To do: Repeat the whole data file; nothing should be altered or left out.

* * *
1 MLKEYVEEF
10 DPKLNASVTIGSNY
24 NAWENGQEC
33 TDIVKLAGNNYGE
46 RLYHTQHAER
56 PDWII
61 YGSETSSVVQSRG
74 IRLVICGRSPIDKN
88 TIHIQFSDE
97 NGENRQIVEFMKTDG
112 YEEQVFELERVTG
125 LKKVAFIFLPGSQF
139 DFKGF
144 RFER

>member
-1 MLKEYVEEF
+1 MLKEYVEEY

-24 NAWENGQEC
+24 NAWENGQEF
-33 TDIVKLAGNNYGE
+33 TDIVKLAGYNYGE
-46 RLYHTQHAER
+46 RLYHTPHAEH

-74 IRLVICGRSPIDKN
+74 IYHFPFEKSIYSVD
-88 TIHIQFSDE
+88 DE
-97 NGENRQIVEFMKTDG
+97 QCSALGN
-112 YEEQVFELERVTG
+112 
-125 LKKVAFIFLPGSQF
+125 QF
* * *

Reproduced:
1 MLKEYVEEF
10 DPKLNASVTIGSNY
24 NAWENGQEC
33 TDIVKLAGNNYGE
46 RLYHTQHAER
56 PDWII
61 YGSETSSVVQSRG
74 IRLVICGRSPIDKN
88 TIHIQFSDE
97 NGENRQIVEFMKTDG
112 YEEQVFELERVTG
125 LKKVAFIFLPGSQF
139 DFKGF
144 RFER

>member
-1 MLKEYVEEF
+1 MLKEYVEEY

-24 NAWENGQEC
+24 NAWENGQEF
-33 TDIVKLAGNNYGE
+33 TDIVKLAGYNYGE
-46 RLYHTQHAER
+46 RLYHTPHAEH

-74 IRLVICGRSPIDKN
+74 IYHFPFEKSIYSVD
-88 TIHIQFSDE
+88 DE
-97 NGENRQIVEFMKTDG
+97 QCSALGN
-112 YEEQVFELERVTG
+112 
-125 LKKVAFIFLPGSQF
+125 QF